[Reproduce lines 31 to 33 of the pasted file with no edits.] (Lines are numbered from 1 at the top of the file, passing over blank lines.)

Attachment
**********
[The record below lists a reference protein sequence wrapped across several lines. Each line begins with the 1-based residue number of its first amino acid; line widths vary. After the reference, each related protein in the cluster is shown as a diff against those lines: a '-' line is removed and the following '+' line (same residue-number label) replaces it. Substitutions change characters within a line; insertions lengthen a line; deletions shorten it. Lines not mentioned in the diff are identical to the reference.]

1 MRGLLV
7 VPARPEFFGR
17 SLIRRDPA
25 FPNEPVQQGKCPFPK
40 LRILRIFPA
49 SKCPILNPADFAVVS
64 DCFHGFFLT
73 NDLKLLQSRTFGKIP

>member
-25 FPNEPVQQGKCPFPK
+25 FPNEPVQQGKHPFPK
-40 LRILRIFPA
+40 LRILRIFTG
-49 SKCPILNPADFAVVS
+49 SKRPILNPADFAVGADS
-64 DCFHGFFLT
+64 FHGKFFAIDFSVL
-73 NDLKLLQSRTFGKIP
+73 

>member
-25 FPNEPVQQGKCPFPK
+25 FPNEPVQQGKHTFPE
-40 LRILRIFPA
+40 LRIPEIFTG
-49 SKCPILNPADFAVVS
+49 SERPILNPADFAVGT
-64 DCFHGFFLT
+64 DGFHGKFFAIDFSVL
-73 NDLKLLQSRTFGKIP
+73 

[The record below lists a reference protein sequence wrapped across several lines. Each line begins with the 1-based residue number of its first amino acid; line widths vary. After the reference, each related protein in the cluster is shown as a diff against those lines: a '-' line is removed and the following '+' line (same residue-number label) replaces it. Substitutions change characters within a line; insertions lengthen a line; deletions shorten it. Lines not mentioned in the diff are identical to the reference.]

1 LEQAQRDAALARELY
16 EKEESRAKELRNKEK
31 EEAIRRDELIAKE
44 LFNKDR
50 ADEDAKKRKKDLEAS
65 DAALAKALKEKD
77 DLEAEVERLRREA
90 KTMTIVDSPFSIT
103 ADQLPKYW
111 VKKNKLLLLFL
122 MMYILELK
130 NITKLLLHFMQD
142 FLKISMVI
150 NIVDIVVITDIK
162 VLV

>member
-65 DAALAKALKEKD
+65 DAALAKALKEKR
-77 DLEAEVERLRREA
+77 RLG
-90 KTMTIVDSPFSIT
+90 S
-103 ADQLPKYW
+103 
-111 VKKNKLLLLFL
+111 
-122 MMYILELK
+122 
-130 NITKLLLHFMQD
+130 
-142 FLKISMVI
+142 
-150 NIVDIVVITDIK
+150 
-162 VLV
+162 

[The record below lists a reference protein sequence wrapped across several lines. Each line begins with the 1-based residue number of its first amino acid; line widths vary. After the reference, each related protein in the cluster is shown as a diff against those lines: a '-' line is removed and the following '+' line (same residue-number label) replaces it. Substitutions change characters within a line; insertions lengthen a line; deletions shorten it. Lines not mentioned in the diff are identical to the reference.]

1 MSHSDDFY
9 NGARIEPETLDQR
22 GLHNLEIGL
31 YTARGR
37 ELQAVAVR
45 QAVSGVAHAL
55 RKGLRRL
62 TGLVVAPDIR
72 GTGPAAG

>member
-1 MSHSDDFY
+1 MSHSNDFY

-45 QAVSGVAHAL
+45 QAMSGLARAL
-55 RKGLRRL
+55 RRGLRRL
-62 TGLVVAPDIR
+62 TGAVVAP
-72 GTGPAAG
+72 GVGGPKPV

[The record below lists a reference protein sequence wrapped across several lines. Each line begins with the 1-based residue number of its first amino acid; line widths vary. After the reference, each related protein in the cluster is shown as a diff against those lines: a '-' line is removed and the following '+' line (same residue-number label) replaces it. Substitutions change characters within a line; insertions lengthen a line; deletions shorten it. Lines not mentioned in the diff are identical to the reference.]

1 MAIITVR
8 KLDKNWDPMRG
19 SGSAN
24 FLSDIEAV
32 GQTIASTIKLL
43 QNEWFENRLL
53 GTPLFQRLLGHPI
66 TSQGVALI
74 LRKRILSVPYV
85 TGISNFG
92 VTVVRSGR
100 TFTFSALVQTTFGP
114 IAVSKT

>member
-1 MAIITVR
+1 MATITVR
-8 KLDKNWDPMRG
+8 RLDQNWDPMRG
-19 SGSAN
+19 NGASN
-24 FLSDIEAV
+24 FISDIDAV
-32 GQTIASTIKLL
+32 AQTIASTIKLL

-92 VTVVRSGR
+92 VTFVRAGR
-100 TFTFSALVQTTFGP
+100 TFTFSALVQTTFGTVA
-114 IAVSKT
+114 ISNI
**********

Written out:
+73 

[The record below lists a reference protein sequence wrapped across several lines. Each line begins with the 1-based residue number of its first amino acid; line widths vary. After the reference, each related protein in the cluster is shown as a diff against those lines: a '-' line is removed and the following '+' line (same residue-number label) replaces it. Substitutions change characters within a line; insertions lengthen a line; deletions shorten it. Lines not mentioned in the diff are identical to the reference.]

1 LEQAQRDAALARELY